- Celebrating the 10-Year Anniversary of a Public Compact for the Great Lakes
- U.S. Environmental Protection Agency to Host Public Engagement Sessions On Great Lakes Restoration
- Washington Update: Farm Bill Stalled and Water Resources Funding Advances
- Washington Update: Busy Week for the Great Lakes
- Rep. Bishop Introduces Resolution Designating Week of Memorial Day as ‘Great Lakes Week’
Duluth Stream Corps Restores Shorelines, Reduces Sedimentation and Pollution
Project Summary: Duluth landowners volunteered to provide access to their streamside property for restoration and naturalization projects, resulting in 22 miles of restored stream shores and improved water and habitat quality.
Project Name: Duluth Stream Corps Restores Shorelines
Location: Duluth, Minnesota
Description: Duluth, Minn., has many streams and rivers that provide habitat for fish and wildlife species and eventually flow into Lake Superior. Unfortunately, shoreline development and the degradation of river banks are threatening these aquatic habitats. Riparian vegetation helps filter out sediment and pollutants from stormwater flowing into streams. It also provides shade to keep aquatic habitats cool, and its roots keep soil compact to prevent erosion. As these riparian buffers have disappeared, Duluth’s streams have been subject to significant sedimentation, pollution, and heating, severely degrading both water quality and wildlife habitat.
Thanks to several grants, primarily through the Great Lakes Restoration Initiative, Community Action Duluth developed a Stream Corps program, hiring and training 14 un- or underemployed Duluth residents to work with local landowners to restore shorelines and riparian areas. Interested landowners with streamside property could ask the Stream Corps to help develop a naturalization and restoration project specific to their property. The Stream Corps then provided the labor, expertise, and materials (with some material costs borne by the landowner) to undertake the project. The most common type of work done was planting native trees and shrubs along shorelines; however the crews also helped landowners remove debris and invasive species, plant native wildflowers, and install rain gardens. To protect newly-planted trees from deer and other browsers, crews also installed 8-foot fencing around the trees. Following project completion, the Stream Corps advised the landowner on how to maintain the restoration work.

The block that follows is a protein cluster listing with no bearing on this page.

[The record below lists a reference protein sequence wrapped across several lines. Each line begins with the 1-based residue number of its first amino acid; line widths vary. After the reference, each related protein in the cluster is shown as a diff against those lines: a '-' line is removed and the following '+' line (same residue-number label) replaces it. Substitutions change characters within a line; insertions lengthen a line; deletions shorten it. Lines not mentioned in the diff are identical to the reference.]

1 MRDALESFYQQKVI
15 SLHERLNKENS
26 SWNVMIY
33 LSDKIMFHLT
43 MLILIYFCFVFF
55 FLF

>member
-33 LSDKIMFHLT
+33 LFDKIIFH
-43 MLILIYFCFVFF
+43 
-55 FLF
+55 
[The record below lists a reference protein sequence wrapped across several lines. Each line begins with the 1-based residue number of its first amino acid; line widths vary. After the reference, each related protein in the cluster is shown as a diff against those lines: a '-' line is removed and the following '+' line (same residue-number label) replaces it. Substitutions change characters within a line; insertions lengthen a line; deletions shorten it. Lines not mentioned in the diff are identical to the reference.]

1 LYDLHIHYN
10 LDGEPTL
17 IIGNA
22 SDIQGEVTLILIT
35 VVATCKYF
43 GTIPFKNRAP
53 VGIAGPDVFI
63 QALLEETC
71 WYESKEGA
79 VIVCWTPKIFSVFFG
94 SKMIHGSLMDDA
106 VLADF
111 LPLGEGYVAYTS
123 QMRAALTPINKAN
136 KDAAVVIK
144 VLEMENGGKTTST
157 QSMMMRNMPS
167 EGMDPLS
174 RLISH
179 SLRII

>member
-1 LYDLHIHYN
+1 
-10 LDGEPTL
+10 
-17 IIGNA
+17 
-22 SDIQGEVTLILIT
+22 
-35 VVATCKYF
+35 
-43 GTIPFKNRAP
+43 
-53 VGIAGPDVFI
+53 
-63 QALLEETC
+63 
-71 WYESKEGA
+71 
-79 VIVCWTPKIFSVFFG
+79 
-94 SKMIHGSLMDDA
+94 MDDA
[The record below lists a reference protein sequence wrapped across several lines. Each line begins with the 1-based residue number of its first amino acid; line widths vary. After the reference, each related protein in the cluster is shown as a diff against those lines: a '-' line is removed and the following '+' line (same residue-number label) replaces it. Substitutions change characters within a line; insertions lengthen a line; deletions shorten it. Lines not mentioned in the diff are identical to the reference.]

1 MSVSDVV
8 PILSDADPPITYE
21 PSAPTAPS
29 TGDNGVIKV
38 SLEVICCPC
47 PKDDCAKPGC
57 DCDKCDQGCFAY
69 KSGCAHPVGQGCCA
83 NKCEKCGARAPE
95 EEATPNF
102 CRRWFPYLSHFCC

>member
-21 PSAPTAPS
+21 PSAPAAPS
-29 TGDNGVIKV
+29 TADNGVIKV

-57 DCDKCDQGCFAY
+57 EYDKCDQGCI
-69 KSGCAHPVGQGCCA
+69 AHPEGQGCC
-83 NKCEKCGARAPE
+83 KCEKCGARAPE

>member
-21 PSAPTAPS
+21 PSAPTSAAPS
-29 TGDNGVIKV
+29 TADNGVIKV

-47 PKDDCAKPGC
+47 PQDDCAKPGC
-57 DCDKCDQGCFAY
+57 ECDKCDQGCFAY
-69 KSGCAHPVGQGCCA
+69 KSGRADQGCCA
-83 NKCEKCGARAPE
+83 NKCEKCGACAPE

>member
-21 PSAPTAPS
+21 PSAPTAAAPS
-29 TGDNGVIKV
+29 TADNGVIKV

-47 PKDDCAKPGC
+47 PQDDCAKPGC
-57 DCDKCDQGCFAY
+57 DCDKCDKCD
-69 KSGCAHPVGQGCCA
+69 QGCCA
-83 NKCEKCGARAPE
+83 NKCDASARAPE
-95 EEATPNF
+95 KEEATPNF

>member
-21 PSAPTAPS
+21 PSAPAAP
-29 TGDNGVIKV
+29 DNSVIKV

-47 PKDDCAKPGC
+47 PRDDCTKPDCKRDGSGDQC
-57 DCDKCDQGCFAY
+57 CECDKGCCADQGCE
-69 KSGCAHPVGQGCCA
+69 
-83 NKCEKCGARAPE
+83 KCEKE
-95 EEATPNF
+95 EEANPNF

The original grant funding covered the program through the fall of 2013. During that time, the Stream Corps worked with 175 landowners to plant 18,177 trees and shrubs, restoring 22 miles of shoreline. This has improved the water quality for both wildlife and Duluth’s residents. Shoreline vegetation also provides shading and leaf and branch litter to improve aquatic habitats, and provides shelter and food for riparian habitats. These restoration projects have also increased local property values by improving the aesthetics of the landowners’ properties. Community Action Duluth is currently hoping to secure additional funding allowing them to continue the Stream Corps program.
Approximate cost of project: $655,625, most of which was provided by the Great Lakes Restoration Initiative. Additionally, many of the materials, trees, and man-hours were donated by several organizations and individuals.
Resource challenges addressed: Stream bank erosion and development, loss of riparian buffers, sedimentation, loss of fish and wildlife habitat.
Key partners (public and private): St. Louis River Alliance, Firelight Inn, Inter City Oil, North Shore Cottages, the City of Duluth, The Duluth Energy Efficiency Program, Conservation Corps of Minnesota, Freshwater Future, Natural Resource Research Institute, Great Lakes Innovative Stewardship Through Education Network, Tech Soup, Wells Fargo, CN, and Minnesota Sea Grant
Types of jobs created: Equipment operators and general laborers.
Results and accomplishments: The program has planted 18,177 trees and shrubs along 22 miles of shorelines. This helps filter out sediments and pollutants from Duluth’s streams and rivers, and improves water quality for both people and wildlife. Shoreline vegetation also provides shading for aquatic habitats, contributes leaf and branch litter for aquatic habitats, and provides food and shelter for riparian habitats. These restoration projects have also increased local property values by improving the aesthetics of the properties of participating landowners. The Stream Corps program provided training and employment for 14 un- or underemployed Duluth residents.
Originally published March 15, 2016